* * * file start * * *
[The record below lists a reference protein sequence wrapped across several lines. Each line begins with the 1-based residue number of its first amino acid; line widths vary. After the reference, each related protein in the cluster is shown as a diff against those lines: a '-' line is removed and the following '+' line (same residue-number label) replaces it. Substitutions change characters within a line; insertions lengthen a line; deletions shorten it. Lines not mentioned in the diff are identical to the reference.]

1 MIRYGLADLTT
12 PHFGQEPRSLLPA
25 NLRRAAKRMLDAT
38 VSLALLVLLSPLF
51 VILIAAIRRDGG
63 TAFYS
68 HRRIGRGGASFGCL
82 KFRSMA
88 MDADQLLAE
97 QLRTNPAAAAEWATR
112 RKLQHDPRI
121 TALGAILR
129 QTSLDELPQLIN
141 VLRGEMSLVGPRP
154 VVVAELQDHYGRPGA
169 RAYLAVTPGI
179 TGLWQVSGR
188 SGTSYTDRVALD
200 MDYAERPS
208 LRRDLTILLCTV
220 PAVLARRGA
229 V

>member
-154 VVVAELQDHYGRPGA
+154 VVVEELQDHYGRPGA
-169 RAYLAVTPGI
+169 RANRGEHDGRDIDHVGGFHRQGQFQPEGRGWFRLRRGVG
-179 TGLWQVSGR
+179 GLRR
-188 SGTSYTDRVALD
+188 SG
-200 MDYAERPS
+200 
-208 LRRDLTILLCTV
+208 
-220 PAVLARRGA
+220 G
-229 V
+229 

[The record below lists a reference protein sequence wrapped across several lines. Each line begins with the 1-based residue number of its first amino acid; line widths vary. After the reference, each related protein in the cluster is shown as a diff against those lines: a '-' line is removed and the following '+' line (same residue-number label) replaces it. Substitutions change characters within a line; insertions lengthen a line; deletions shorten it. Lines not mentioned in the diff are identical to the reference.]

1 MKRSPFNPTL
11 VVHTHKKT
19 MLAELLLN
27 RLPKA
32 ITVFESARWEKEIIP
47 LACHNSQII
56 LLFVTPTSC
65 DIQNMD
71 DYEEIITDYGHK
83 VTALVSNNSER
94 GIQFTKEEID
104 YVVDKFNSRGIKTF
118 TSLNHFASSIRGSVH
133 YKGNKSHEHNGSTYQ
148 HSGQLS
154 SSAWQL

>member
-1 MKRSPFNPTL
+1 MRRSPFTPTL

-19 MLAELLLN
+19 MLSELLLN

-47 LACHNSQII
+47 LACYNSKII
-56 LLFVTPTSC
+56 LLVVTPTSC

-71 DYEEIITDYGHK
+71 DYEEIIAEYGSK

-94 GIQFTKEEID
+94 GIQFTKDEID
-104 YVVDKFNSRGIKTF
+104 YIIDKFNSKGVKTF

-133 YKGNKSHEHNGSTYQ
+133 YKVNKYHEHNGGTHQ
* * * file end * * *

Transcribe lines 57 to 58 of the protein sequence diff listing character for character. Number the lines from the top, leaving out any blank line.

154 SSAWQL

>member